Tom Glasgow deserves some points for honesty.
The veteran broadcaster, who handled the play-by-play chores on Saturday night’s Gonzaga contest, shown on KAYU in the Spokane area, was blunt before the game began.
“Look, to be honest, it’s tough to come up with a scenario that Portland gets a win tonight, right,” Glasgow asked before the fifth-ranked Zags’ 89-66 victory at Portland.
He was right, even if the Bulldogs played at times as if they knew Glasgow was right.
What they saw …
• The Pilots (7-13, 0-5 in West Coast Conference play) are one of the nation’s lowest-rated defensive groups. So they played a 2-3 zone, trying to keep the Zags’ bigs (Brandon Clarke, Rui Hachimura and Killian Tillie) from dominating inside.
Francis Williams, doing the analysis, knew exactly what the Zags (18-2, 5-0) needed to do to counter the strategy.
“Gonzaga can’t fall in love with the 3,” Williams said early on, saying the Bulldogs needed to get the ball inside first, then look to kick it out if need be.
When Gonzaga started to pull away in the first half, that’s what the Zags did. And Williams noticed, after another of Hachimura’s 17 points. “Unless it is transition,” Williams said, “Gonzaga should go in there every time.”
• Did the Zags “fall in love” with the 3-pointer?
They shot 31. They averaged 23 a game coming in.
Of Saturday’s total, 15 came in the first half, though only four went in.
Gonzaga finished with 11 makes, which translates to 35.5-percent shooting. On the season, Gonzaga hits 36.6 percent of its long-range attempts.
• One of their most interesting segments in a lackluster second half was a lengthy interview with Zach Collins, the second-year pro who played one season at Gonzaga.
Collins talked about his time at Gonzaga, the run to the NCAA title game, this year’s GU team and his first couple years playing for the Portland Trail Blazers.
The downside? Josh Perkins had an impressive 25-foot lob to Clarke, who dunked it home behind the Portland zone. It wasn’t mentioned until after a commercial and was not shown again – until it was designated the play of the game some six minutes later.
Perkins had seven assists, Clarke 11 points. Seven Zags scored in double figures.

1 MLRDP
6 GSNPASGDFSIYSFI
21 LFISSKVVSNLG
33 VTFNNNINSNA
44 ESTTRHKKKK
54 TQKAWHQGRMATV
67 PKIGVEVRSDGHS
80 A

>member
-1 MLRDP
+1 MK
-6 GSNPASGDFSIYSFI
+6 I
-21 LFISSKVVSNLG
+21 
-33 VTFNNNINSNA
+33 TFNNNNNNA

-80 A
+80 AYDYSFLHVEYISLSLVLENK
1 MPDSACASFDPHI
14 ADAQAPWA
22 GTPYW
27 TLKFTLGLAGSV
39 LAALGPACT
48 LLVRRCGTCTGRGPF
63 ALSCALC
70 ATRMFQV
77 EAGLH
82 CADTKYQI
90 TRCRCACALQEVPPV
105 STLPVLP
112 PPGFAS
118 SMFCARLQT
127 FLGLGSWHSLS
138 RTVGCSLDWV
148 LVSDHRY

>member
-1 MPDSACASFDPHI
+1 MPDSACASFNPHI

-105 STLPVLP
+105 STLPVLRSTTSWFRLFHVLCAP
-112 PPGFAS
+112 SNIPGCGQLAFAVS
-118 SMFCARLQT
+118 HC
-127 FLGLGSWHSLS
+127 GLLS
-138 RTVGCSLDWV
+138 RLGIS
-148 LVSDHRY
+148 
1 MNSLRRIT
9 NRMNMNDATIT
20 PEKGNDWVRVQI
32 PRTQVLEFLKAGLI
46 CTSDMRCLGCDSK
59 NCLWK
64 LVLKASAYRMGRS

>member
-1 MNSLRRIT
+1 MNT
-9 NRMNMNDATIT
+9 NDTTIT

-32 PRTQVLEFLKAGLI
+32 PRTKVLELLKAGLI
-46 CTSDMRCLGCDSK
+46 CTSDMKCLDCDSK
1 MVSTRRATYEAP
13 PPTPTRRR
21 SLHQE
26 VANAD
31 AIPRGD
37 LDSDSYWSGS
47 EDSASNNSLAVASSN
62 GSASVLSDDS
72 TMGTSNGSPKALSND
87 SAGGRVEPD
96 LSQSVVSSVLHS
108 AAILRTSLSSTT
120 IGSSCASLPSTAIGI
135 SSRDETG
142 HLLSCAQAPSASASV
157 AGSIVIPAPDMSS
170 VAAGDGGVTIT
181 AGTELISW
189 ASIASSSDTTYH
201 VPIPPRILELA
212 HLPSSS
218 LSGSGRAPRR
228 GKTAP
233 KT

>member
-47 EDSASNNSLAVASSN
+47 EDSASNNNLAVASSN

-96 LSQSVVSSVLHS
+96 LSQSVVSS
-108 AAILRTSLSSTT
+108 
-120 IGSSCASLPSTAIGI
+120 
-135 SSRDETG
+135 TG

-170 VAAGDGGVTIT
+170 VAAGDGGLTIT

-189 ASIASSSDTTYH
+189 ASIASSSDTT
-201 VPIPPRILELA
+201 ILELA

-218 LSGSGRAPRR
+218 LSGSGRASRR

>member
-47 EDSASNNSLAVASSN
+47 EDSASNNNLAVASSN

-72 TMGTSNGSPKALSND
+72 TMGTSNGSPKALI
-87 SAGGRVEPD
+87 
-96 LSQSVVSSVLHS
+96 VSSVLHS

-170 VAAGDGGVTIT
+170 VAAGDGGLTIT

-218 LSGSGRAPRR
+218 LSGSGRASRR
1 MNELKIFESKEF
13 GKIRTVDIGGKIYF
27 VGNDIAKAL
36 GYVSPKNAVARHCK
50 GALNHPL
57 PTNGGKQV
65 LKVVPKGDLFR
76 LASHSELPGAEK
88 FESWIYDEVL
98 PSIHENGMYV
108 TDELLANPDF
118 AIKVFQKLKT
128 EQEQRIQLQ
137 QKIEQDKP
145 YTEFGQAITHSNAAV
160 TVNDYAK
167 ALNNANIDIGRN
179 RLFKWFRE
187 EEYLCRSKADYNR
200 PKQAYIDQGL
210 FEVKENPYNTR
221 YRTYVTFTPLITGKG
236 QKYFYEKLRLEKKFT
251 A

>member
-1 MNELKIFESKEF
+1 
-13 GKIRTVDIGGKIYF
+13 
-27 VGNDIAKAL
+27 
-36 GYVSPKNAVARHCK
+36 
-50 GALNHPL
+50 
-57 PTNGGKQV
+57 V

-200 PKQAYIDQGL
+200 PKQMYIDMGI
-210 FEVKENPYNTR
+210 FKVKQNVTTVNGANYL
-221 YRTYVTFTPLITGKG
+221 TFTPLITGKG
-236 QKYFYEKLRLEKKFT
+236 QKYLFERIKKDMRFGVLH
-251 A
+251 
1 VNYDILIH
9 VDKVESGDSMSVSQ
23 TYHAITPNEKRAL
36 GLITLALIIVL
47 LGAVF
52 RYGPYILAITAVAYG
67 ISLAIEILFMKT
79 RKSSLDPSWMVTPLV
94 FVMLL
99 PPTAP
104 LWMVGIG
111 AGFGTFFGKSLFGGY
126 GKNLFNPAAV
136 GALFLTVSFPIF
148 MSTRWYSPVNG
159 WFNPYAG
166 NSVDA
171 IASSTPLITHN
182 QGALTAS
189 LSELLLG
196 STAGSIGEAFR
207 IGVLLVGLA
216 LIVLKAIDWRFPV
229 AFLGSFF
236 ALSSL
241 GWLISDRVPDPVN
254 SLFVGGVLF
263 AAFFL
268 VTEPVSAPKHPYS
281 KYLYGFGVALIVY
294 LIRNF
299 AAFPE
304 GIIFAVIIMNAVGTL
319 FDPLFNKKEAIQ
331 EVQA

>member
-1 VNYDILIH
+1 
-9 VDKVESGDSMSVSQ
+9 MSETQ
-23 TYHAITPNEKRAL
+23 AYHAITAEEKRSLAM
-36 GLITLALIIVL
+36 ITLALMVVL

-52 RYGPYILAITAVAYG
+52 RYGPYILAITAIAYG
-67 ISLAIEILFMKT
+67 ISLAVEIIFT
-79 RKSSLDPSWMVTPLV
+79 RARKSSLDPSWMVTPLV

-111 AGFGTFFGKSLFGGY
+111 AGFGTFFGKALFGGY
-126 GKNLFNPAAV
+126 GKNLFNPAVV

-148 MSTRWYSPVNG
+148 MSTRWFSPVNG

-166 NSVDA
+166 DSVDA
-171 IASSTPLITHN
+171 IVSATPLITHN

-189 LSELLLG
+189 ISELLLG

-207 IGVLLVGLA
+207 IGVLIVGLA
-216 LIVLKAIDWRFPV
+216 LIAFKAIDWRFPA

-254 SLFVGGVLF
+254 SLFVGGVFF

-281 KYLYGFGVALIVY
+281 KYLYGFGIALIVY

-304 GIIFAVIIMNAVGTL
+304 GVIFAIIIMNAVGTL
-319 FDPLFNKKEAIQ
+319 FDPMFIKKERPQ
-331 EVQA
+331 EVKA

• The play came within a lengthy second-half stretch in which Mark Few had his three bigs on the court at the same time.
For the most part, Hachimura and Clarke roamed inside and Tillie popped outside. Though Tillie had a 3-pointer among his 10 points, his most impressive statistic was his six assists.
Gonzaga forward Killian Tillie, center, shoots past Portland center Theo Akwuba, right, and forward Jacob Tryon, left, during the first half of an NCAA college basketball game in Portland, Ore., Saturday, Jan. 19, 2019. (Craig Mitchelldyer / AP)
What we saw …
• We didn’t see anything clearly, which is too bad. The game broadcast didn’t look to be in high definition, though it was being shown on KAYU’s high-definition station.
This has been a problem in the past, with games that originate with either ROOT or the West Coast Conference’s television arm, TheW.tv.
The on-court action might have been fuzzy, but the commercials were picture perfect. Just what every viewer wants, right?
• Where Gonzaga will be ranked next week isn’t clear either.
Three of the Associated Press’ top five lost this week, something that didn’t befall the Zags.
But one of those teams that lost, top-ranked Duke, also won a huge game at home Saturday, holding off fourth-ranked Virginia 72-70.
Expect the Bulldogs to move up at least a spot.
• One thing that was not mentioned was Gonzaga’s porous defense. The Pilots shot 47.8 percent from the field, about 10 percentage points higher than GU yields on average this season. Portland hit 12 of 21 second-half attempts, a 57.1-percent clip.
Richard Fox would have been apoplectic at some of the Portland drives, which were met with only occasional resistance, especially after halftime.
• Basketball is a game that is constantly changing. And keeping up with those changes is sometimes tough.
It showed a bit early on when Corey Kispert was called for a foul around the rim.
Williams immediately weighed in.
“I bet you when Gonzaga looks at that on film next week, Coach Few is going to be telling Kispert that he should have come across the lane and taken the charge,” he said. “He’s not a shot blocker. That’s not his role.”
Five years ago, Williams was right. But since the rule of verticality – the defensive players’ ownership of the space he occupies to the ceiling – was re-emphasized a few years ago, Gonzaga has emphasized challenging shots.
The Bulldogs leap straight up, with high hands, just as Kispert did on the play.
For some reason Rod Brokenbrough, officiating his second GU game in WCC play this season, called a foul from behind the play.
Kispert fouled out with 5 minutes, 45 seconds left, having scored 11 points.
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